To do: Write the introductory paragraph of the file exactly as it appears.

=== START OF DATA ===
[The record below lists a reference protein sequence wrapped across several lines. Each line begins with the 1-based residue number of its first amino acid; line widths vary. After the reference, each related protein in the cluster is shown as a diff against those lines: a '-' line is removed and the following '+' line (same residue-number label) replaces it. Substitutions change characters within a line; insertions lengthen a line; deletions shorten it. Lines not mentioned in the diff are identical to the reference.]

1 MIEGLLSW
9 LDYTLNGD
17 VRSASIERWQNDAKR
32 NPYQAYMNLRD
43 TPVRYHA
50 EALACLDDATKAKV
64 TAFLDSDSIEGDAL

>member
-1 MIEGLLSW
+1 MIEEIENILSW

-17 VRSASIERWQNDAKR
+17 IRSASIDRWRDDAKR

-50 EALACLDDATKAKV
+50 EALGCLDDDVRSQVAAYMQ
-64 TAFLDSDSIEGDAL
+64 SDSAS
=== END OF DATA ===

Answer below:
[The record below lists a reference protein sequence wrapped across several lines. Each line begins with the 1-based residue number of its first amino acid; line widths vary. After the reference, each related protein in the cluster is shown as a diff against those lines: a '-' line is removed and the following '+' line (same residue-number label) replaces it. Substitutions change characters within a line; insertions lengthen a line; deletions shorten it. Lines not mentioned in the diff are identical to the reference.]